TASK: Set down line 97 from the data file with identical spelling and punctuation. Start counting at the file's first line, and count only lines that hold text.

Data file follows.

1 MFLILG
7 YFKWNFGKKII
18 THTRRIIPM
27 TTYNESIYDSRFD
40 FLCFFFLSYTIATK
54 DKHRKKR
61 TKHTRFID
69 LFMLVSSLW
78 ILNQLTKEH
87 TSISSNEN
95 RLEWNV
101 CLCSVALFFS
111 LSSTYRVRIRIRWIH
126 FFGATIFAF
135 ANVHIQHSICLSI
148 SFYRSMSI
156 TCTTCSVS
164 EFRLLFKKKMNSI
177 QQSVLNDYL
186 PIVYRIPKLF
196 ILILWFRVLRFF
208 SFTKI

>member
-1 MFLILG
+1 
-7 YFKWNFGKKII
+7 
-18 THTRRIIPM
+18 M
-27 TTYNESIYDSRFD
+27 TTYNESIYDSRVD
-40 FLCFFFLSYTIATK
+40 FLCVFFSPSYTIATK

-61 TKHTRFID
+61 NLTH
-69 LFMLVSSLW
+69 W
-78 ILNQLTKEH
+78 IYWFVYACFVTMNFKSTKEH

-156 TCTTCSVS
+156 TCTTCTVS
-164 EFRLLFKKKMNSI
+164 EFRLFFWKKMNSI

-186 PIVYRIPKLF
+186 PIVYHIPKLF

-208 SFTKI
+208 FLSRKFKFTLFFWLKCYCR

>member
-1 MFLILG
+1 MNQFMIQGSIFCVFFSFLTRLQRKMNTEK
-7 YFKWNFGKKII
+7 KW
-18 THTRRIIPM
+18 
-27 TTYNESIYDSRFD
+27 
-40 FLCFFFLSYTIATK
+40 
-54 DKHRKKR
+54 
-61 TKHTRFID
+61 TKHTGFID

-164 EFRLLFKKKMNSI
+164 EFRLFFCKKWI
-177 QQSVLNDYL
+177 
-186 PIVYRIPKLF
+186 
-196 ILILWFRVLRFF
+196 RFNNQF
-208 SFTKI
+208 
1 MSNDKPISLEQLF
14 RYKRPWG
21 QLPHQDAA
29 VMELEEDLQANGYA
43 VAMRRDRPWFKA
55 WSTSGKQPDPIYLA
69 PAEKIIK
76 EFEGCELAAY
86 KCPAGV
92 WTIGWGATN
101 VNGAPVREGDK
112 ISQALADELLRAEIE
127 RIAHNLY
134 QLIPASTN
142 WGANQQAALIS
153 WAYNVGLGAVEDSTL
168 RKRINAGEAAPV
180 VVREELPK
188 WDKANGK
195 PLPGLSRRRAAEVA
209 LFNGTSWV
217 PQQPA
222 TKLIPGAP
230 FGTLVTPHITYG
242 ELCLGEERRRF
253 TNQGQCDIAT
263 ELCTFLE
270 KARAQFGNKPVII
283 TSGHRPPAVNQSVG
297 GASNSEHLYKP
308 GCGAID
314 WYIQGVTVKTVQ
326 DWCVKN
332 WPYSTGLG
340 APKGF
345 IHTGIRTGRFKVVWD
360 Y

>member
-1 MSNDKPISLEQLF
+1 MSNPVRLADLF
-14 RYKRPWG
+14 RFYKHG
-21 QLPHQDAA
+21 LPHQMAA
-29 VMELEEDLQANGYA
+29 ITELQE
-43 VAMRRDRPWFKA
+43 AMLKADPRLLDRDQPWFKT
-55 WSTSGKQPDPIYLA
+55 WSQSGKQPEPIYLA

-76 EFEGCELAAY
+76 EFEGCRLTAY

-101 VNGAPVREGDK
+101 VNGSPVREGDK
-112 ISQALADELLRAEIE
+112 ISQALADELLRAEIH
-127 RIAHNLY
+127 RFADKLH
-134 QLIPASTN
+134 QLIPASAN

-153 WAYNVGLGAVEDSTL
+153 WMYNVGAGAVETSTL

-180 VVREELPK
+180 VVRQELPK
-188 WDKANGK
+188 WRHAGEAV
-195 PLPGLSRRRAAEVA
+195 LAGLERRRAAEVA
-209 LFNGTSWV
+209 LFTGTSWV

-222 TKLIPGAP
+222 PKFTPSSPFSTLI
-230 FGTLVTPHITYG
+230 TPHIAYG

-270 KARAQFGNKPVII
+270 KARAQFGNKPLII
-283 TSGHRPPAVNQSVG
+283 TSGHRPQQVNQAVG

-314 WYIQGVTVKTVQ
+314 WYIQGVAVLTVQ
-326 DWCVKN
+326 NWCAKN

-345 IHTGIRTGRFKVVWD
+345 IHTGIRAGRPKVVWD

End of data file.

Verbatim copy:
242 ELCLGEERRRF